"Your anger is both brilliant and appalling. The shifting line between good and evil plays out when it comes to your anger, like everywhere else. Your anger is Godlike to the degree you treasure justice and fairness and are alert to betrayal and falsehood. Your anger is devil-like to the degree you play god and are petty, merciless, whiny, argumentative, willful, and unfair."
--David Powlison, Good and Angry (Greensboro, NC: New Growth Press, 2016), p. 65-66 (Chapter 6!)
Powlison then delves into what he calls the "constructive displeasure of mercy," which to me, honestly?, has been rather confusing. But, in summation, when you feel angry, you can do anger well by responding with 1) patience, 2) forgiveness, 3) charity, and 4) constructive conflict, each of which he explains in detail. I thought his description of patience especially noteworthy:

"You struggle within yourself so that you don't react immediately in the wrong way. You bear with difficult people and events, not out of indifference, resignation, or cowardice. You hang in there because you are driven by a different purpose. . . . [Patience] is how to be purposeful and constructive in the face of great difficulties. . . . By definition, patience means that what's wrong doesn't change right away." (p. 78, Chapter 7)

I love that Powlison repeats over and over that mercy is not saying that what someone did was okay. "Jesus gathers up our angers, not to neuter our sensitivity to evil, but to redeem how we respond" (p. 72, emphasis mine).

I am only 100 pages into this 243 page book, but so far I have gleaned a lot and done much self-inspection. I have learned that I don't have to lump all my irritation/impatience/frustration/mad issues into one lump and say "that's bad, I need to be more patient." This is SO helpful, because some things are worth getting stirred up over (p. 31). Because the author makes that differentiation, he can then provide Biblical tools for how to handle that justice emotion constructively.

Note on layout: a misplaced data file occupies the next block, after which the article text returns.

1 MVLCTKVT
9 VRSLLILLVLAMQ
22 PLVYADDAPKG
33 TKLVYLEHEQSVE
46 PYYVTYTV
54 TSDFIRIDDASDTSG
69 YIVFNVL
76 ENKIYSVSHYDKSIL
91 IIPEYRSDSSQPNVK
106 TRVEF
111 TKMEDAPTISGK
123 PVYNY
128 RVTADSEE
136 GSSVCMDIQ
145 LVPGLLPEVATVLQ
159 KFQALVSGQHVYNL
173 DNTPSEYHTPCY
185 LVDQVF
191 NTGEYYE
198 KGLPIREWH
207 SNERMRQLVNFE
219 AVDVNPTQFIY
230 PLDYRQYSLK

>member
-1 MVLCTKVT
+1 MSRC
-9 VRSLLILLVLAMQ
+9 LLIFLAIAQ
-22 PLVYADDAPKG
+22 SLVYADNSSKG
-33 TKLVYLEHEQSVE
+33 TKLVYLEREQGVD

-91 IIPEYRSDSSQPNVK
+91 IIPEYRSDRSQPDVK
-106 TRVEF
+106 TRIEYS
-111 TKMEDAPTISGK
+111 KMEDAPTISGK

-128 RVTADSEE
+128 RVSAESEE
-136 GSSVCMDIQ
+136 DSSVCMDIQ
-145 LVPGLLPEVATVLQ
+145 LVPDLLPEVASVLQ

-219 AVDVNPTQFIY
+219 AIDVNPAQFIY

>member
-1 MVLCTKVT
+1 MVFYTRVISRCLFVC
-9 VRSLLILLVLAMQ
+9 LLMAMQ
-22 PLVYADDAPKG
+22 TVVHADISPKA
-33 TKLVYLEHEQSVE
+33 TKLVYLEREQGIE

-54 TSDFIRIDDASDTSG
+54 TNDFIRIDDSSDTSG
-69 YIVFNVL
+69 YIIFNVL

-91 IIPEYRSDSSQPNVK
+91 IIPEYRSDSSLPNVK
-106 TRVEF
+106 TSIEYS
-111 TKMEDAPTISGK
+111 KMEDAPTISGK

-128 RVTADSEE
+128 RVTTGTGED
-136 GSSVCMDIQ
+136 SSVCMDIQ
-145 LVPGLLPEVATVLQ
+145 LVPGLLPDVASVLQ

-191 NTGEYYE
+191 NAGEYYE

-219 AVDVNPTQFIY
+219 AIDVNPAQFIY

I'm hoping in the second half of the book Powlison will deal more with the less-godly side of anger, like irritation when someone doesn't understand what you're talking about on the first go-through, or doesn't hear you even tho you've yelled from the bathroom three times already, or the drawer sticks when you're in a hurry because a wooden spoon is wedged in there and when you jerk the drawer free your whole body feels jarred. I think he will though since one of the upcoming chapters is called "The Everyday Angers."

So far, this book gets 5 out of 5 stars for being so balanced, Biblical, and not trying my patience by being slow to get to content. (Trying my patience...impatience....anger...get it? *silly joke* But seriously, each chapter is packed full of content.)

I received a complimentary copy of this book from Cross Focused Reviews in exchange for a timely review.